RSS summer enrichment ‘a second opportunity for students to shine’

Published 12:01 am Thursday, June 16, 2022

SALISBURY — Rowan-Salisbury Schools’ regular summer programs run through June 23, and the district is trying to make them a positive experience for all students.

Chanel Sidbury, district executive director of professional learning and student engagement, said the programs aren’t the same as “summer school” and the negative connotations that come with that phrase.

“I want to try eliminate any barriers or correct any misconceptions families have about summer learning,” Sidbury said. “We want to destigmatize what summer learning is. This is just a second opportunity for students to shine.”

The district also has raffle prizes for popular technology products like Apple Airpods for students who attend the summer sessions.

Sidbury said the district is looking for more middle and high school students to take advantage of its programs. For high school students, the focus is to get them to recover credits so they can graduate on time. The elementary programs focus on reading proficiency, something the state points to as critical in elementary school for students to stay on track through graduation.

Sidbury said the summer is a chance for students not reading on grade level to get instruction in small groups of less than 15 with one teacher.

“Students really get a personalized feel,” Sidbury said, adding it also gives students a chance to have a fresh start with new teachers. Students are also getting the chance to do hands-on science learning, and get extra social-emotional support.

Older elementary students have a more traditional schedule, with a mix of core subjects throughout the day.

Credit recovery for high school students has also been streamlined. Students take diagnostic tests for courses they are looking to get credit for so they can focus on mastering the material quickly.

“If I was not able to pass say, math one, and I come to summer learning, I don’t have to take the entire course over,” Sidbury said.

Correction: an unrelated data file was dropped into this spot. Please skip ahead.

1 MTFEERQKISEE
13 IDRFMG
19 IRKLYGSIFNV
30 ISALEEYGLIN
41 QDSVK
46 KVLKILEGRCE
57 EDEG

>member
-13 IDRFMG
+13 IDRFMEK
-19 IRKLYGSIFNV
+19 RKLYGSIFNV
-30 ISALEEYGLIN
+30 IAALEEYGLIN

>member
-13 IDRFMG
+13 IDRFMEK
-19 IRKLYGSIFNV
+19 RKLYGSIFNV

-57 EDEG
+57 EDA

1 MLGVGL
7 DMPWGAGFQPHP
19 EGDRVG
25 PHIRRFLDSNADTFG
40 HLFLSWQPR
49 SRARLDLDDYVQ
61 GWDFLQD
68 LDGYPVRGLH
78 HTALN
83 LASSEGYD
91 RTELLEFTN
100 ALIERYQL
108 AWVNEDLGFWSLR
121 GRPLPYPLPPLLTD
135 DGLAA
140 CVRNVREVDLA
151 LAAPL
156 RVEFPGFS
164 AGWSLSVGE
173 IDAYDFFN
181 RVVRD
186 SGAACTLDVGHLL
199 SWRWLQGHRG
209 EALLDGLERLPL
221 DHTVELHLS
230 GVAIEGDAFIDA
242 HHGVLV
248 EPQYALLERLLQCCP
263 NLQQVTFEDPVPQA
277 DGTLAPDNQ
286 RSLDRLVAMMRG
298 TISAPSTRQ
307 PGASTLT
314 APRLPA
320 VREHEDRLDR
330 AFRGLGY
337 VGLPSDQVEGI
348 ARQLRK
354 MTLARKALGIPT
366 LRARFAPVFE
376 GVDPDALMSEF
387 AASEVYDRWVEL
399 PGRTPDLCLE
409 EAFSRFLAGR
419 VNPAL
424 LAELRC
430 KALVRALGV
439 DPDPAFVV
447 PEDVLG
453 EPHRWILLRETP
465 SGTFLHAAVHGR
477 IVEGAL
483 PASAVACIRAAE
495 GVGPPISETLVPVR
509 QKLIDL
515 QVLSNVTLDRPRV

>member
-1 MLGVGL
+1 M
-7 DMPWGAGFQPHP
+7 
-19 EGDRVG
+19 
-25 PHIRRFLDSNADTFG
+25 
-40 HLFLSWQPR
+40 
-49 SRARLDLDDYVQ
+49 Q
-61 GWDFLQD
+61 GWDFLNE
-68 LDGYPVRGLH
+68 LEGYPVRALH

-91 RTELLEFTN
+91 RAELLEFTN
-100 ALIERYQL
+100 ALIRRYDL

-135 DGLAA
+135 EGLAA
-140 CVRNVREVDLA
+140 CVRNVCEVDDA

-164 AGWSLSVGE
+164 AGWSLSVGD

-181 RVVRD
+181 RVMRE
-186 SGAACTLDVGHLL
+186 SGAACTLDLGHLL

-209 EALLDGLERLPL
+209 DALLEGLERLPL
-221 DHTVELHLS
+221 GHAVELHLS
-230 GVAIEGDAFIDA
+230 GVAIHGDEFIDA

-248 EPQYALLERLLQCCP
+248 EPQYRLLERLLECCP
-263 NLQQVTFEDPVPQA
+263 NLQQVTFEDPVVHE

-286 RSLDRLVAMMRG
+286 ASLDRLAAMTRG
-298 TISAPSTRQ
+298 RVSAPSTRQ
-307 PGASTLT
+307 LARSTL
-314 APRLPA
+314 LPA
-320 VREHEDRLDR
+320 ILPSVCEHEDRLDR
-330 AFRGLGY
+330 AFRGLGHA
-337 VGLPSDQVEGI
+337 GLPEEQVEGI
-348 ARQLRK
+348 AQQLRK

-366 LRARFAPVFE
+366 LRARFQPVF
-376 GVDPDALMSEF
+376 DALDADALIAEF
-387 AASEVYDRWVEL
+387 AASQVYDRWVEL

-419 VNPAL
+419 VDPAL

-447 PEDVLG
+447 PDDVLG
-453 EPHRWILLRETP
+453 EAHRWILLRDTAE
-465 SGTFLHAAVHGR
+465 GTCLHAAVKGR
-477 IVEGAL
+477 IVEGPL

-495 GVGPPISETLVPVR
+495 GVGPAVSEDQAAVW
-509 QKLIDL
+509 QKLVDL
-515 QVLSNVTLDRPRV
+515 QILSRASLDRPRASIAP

Programs are not being offered at every school. For example, North Middle and Knox Middle are feeding into one site at North High.

More than 1,100 students attended this year’s programs, down a bit from last year when more than 10% of the district’s students enrolled, but last year was exceptional. This year’s summer learning is coming on the heels of a state-mandated and funded expansion of the programs in 2021 with the goal of addressing learning loss.

The programs are all voluntary and Sidbury said the district enrolled about half the students it invited to this year’s programs, but she said the goal is to get that figure to 100%.

“I know that sounds crazy and aspirational, but I want as many students that need this opportunity to have it,” Sidbury said.

China Grove Middle’s Angela Ramey has been summer teaching for two years. She said she tries to bring the real world into math lessons to help students connect with them.

Recently, she took students outside to write expressions and solve equations on the sidewalk. They also played the game 24 and students wrote the expression to solve the game on the sidewalk after they figured it out. She has worked other games into her lessons as well.

When programs started, teachers had a dance party waiting for the students when they arrived. Ramey said students have been surprised by the entire experience. The teachers also make a point of telling students they are there to engage with extra learning and the programs are supposed to be a good experience, not a punishment.

“They would say things like ‘I didn’t expect this’ or ‘I thought I was being punished by being here,’ ” Ramey said.

About Carl Blankenship

Carl Blankenship has covered education for the Post since December 2019. Before coming to Salisbury he was a staff writer for The Avery Journal-Times in Newland and graduated from Appalachian State University in 2017, where he was editor of The Appalachian.

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